It's Nothing but Trouble to 'Let The Genie out of the Bottle'
Oct. 23, 2021 • 3 min • Source
And now, Words and Their Stories, from VOA Learning English.
The words we say are weightless sounds in the air. But they are powerful. What we say can greatly affect people, situations -- just about everything.
That is why, sometimes, it is a good idea to walk away from a heated argument. If we feel angry, we might say something we regret.
Perhaps anger is not the problem. Maybe your thoughts on a situation or issue are not fully formed. But you speak anyway.
Or maybe you simply have a secret -- one that you are dying to share!
Whatever the reason, sometimes we speak when maybe we shouldn’t. And once those words are out there, there is no taking them back. The damage is done.
Or, we could say: the genie is out of the bottle.
Let’s take apart this saying.
A genie is a trouble-causing spirit with magical powers from Middle Eastern folktales. Some experts say this expression may be connected to the centuries-old stories of Aladdin. He is a young man who releases a genie trapped in a small container. That’s the bottle. Once out, the genie is powerful and tricky. The result? A lot of trouble.
So, if you “let the genie out of the bottle,” undesirable results, or consequences, will follow.
“To let the cat out of the bag” has a similar meaning. The cat is in the bag for a reason. When you let it out, there will be consequences. And both the genie and the cat, as well as the words we say, cannot be recaptured.
But how do we use these expressions? Here is one example:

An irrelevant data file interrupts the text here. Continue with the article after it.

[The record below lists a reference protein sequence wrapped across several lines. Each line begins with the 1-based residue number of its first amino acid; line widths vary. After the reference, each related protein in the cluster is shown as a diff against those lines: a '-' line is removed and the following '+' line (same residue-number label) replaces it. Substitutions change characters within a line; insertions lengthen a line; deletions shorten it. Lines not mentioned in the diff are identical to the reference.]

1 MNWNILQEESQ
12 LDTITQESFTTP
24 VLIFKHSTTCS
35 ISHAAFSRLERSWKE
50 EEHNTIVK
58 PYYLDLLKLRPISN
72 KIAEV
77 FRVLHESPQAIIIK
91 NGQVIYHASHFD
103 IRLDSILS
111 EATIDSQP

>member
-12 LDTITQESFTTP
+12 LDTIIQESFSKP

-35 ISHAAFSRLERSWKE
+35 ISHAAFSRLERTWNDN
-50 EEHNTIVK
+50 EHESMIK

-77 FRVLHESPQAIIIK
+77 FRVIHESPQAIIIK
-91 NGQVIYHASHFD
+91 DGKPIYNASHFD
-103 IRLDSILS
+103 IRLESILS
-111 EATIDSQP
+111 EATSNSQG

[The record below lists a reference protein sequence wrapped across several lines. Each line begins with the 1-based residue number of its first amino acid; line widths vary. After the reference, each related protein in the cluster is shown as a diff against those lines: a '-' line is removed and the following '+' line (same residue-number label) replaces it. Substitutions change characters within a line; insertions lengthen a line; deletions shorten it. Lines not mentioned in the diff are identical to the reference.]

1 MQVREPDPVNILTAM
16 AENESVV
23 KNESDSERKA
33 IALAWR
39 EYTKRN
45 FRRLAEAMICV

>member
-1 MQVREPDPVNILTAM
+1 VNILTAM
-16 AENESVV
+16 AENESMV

The politician says she misspoke about her plans to run for president. But the press had already reported on it. The genie was out of the bottle and could not be put back in.
Here is another example. Two co-workers use both expressions.
A: Tony really let the cat out of the bag at work today. He told everyone that Mary found another job and was leaving the company next month.
B: What?? But she hasn’t told management yet!
A: I know. So, they fired her.
B: That’s awful. That means she’ll lose a whole month’s pay.
A: He apologized but there is no putting THAT genie back in the bottle.
B: I bet Mary would like to put Tony in a bottle.
A genie is far more dangerous than a cat and harder to catch. So, the two sayings are not always interchangeable.
Here is an example:
Some experts say social media is damaging users, especially children. But the technology and its appeal is here to stay. No one can put that genie back in the bottle.
In that example, you would not use "let the cat out of the bag." Instead, use it when someone has said something that was supposed to remain a secret. You can’t take words back and you can’t re-hide a secret. Something has been done and can’t be undone.
And that’s the end of this Words and Their Stories. Thanks for listening!
Until next time … I’m Anna Matteo.
Words in This Story
century – n. a period of 100 years
consequence – n. something that happens as a result of a particular action or set of conditions
Share this article:
This article uses material from the VOA Learning English article, and is in public domain. Images and videos are available under their respective licenses.